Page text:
The immediate prospects aren’t brilliant. Sunak didn’t mentioned net zero in setting out his priorities for the year – and it was absent from his earlier prognosis of how to boost economic growth. 4 That said, the three key areas in Sunak’s Mais Lecture, capital, technical skills and R&D, do overlap with what Skidmore sees as drivers of green growth. See  While Boris Johnson was able to take his party with him on the green agenda after a big election victory, Sunak is in a weaker position and will find bold reforms difficult, particularly in areas like planning – although chancellor Jeremy Hunt has begun to talk more about linking the economic recovery with the green transition.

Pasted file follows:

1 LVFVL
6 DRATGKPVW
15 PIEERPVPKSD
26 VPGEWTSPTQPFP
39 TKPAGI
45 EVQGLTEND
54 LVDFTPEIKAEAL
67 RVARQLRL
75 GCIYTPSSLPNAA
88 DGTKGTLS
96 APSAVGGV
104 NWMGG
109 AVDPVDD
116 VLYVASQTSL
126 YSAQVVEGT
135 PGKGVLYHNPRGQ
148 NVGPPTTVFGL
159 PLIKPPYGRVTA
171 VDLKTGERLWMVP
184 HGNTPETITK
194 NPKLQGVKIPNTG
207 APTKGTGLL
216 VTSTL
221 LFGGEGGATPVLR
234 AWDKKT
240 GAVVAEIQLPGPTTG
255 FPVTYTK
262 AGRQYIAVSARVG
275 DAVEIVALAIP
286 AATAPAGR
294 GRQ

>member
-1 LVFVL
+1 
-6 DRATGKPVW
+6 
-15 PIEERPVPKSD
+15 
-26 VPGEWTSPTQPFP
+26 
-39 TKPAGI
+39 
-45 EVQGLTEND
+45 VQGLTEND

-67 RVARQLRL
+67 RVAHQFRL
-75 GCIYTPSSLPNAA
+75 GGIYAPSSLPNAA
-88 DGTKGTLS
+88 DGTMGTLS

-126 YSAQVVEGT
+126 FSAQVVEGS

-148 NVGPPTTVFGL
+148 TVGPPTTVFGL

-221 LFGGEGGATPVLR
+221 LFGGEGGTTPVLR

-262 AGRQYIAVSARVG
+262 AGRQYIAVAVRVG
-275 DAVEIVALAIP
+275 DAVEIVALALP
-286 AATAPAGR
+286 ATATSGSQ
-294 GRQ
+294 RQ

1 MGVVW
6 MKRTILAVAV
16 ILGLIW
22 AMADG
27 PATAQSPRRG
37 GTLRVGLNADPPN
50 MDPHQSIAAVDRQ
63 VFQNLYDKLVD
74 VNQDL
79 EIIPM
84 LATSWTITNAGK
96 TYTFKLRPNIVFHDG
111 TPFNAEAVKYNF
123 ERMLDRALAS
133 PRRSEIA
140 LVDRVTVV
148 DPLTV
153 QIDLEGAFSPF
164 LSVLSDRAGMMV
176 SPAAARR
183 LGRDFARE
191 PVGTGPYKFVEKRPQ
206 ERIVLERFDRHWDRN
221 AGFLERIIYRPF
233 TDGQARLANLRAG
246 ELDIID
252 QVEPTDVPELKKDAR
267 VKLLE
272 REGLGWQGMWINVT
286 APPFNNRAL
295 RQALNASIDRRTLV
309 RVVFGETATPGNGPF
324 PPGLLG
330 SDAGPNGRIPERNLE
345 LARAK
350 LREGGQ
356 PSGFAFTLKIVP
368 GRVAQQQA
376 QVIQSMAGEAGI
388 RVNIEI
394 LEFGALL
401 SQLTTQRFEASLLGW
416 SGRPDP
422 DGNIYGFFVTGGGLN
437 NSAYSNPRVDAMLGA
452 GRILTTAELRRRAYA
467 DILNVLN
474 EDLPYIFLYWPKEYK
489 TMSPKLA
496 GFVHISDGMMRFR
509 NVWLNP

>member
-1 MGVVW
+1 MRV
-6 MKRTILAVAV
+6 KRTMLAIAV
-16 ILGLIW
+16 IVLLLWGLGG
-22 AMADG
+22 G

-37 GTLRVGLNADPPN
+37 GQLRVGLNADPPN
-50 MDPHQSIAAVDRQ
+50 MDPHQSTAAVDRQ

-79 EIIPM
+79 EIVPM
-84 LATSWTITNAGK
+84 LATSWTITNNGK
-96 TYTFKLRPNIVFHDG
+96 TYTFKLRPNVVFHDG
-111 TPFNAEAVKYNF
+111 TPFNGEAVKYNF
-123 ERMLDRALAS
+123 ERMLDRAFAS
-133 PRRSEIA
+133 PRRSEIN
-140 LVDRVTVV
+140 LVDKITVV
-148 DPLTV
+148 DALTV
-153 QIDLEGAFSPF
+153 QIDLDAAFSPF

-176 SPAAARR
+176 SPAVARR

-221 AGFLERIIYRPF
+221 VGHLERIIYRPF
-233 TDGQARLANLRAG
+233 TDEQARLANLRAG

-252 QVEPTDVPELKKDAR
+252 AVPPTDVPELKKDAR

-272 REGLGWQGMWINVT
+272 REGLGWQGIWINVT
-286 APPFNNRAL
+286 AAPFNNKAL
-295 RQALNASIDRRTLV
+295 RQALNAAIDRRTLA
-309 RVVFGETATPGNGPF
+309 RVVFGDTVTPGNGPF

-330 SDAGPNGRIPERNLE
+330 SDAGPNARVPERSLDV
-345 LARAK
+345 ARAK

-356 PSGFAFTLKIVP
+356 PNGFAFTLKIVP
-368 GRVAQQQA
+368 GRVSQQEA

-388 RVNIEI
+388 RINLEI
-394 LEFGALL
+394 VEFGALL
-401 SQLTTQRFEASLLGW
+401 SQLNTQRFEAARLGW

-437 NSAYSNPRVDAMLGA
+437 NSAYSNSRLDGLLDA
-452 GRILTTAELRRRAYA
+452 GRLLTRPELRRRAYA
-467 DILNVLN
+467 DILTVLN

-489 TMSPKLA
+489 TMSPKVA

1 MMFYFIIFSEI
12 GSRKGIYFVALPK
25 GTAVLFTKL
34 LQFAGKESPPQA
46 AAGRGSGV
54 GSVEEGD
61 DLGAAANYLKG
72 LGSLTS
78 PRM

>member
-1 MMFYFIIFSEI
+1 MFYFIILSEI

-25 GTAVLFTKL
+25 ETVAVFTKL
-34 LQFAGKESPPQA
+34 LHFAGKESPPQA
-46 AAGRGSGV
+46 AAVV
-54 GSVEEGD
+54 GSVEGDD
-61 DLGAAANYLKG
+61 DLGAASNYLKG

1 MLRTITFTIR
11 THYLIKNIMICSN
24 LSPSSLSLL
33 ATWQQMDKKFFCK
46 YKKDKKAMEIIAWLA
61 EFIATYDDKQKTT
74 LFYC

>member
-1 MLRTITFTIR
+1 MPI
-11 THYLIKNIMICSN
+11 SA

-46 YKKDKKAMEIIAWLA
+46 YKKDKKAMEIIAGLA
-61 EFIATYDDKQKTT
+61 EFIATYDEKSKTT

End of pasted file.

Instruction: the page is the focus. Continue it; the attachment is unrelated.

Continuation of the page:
However Labour has made investing in green industries a key plank of its policy agenda, linking it levelling up and economic renewal. It was the central theme of Keir Starmer’s 2022 party conference speech, while his New Year speech similarly outlined a “mission-based” approach to driving progress. At the inaugural IfG conference, Lisa Nandy made clear that she sees net zero as a key part of Labour’s devolution agenda.

With an election approaching, the government will come under pressure to develop a distinctive approach to net zero and get the UK on track for its commitments (an updated strategy is due by March). If the prime minister is looking for inspiration, the document he has just received would be a good place to start.